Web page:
10. 10.
    L. Nordquist, E. Moe, and M. Sjoquist, The C-peptide fragment EVARQ reduces glomerular hyperfiltration in streptozotocin-induced diabetic rats, Diabetes Metab Res Rev, (2006).Google Scholar
  11. 11.
    B. Samnegard, S. H. Jacobson, B. L. Johansson, K. Ekberg, B. Isaksson, J. Wahren, and M. Sjoquist, Cpeptide and captopril are equally effective in lowering glomerular hyperfiltration in diabetic rats, Nephrol Dial Transplant 19(6), 1385-91 (2004).PubMedCrossRefGoogle Scholar
  12. 12.
    J. Wahren, K. Ekberg, and H. Jornvall, C-peptide is a bioactive peptide, Diabetologia 50(3), 503-9 (2007).PubMedCrossRefGoogle Scholar
  13. 13.
    L. Luzi, G. Zerbini, and A. Caumo, C-peptide: a redundant relative of insulin?, Diabetologia 50(3), 500-2 (2007).PubMedCrossRefGoogle Scholar
  14. 14.
    Z. Qi, I. Whitt, A. Mehta, J. Jin, M. Zhao, R. C. Harris, A. B. Fogo, and M. D. Breyer, Serial determination of glomerular filtration rate in conscious mice using FITC-inulin clearance, Am J Physiol Renal Physiol 286(3), F590-6 (2004).PubMedCrossRefGoogle Scholar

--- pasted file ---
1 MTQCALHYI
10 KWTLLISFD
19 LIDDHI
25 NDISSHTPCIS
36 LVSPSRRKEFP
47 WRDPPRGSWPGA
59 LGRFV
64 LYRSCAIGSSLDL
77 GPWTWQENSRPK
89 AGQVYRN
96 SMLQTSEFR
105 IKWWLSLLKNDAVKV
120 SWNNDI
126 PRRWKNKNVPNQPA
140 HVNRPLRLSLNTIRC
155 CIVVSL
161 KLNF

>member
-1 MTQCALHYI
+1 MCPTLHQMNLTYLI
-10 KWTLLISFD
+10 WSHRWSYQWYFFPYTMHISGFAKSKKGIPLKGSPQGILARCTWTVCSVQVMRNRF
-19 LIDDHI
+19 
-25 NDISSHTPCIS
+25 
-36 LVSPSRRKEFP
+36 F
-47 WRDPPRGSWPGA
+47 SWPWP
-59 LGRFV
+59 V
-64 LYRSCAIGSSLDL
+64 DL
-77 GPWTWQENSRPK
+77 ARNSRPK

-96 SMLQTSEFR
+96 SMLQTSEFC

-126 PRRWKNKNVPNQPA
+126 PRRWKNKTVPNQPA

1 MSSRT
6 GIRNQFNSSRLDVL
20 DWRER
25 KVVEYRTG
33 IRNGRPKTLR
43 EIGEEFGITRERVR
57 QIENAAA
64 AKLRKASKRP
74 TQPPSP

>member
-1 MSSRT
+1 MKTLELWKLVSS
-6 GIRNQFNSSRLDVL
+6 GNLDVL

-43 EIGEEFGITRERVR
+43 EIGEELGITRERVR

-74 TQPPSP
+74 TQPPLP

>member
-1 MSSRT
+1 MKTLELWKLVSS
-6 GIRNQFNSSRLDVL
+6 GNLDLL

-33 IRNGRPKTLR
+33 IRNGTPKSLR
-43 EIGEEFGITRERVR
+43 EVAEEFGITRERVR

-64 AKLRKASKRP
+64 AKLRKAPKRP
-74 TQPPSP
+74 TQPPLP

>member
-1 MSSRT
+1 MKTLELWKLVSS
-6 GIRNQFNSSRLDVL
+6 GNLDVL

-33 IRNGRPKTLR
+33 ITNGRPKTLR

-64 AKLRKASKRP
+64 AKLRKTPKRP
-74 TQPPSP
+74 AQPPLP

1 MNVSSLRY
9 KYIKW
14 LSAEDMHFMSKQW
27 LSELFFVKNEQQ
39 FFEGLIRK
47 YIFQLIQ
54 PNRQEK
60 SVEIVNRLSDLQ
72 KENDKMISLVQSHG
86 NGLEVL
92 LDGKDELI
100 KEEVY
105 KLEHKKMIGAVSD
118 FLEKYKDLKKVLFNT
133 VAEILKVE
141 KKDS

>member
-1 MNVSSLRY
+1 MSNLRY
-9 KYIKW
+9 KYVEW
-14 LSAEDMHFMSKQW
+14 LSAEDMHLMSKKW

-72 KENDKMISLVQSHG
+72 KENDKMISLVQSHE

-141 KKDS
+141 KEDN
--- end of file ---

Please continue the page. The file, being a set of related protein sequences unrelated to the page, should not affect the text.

15. 15.
    J. Gabrielsson, and D. Weiner, Non-compartmental Analysis, in: Pharmacokinetic and Pharmacodynamic Data Analysis: Concepts and Applications, edited (Swedish Pharmaceutical Press, Stockholm, 2006), pp. 161-180.Google Scholar
  16. 16.
    F. Palm, J. Cederberg, P. Hansell, P. Liss, and P. O. Carlsson, Reactive oxygen species cause diabetesinduced decrease in renal oxygen tension, Diabetologia 46(8), 1153-60 (2003).PubMedCrossRefGoogle Scholar
  17. 17.
    C. Sturgeon, A. D. Sam, 2nd, and W. R. Law, Rapid determination of glomerular filtration rate by singlebolus inulin: a comparison of estimation analyses, J Appl Physiol 84(6), 2154-62 (1998).PubMedGoogle Scholar

Copyright information

© Springer Science+Business Media, LLC 2009

Authors and Affiliations

  • Sara Stridh
    • 1
  • Johan Sällström
    • 1
  • Markus Fridén
    • 2
  • Peter Hansell
    • 1
  • Lina Nordquist
    • 1
  • Fredrik Palm
    • 1
    • 3
  1. 1.Department of Medical Cell BiologyUppsala UniversitySweden
  2. 2.Division of Pharmacokinetics and Drug Therapy, Department of Pharmaceutical BiosciencesUppsala UniversitySweden
  3. 3.Department of MedicineGeorgetown UniversityWashingtonUSA

Personalised recommendations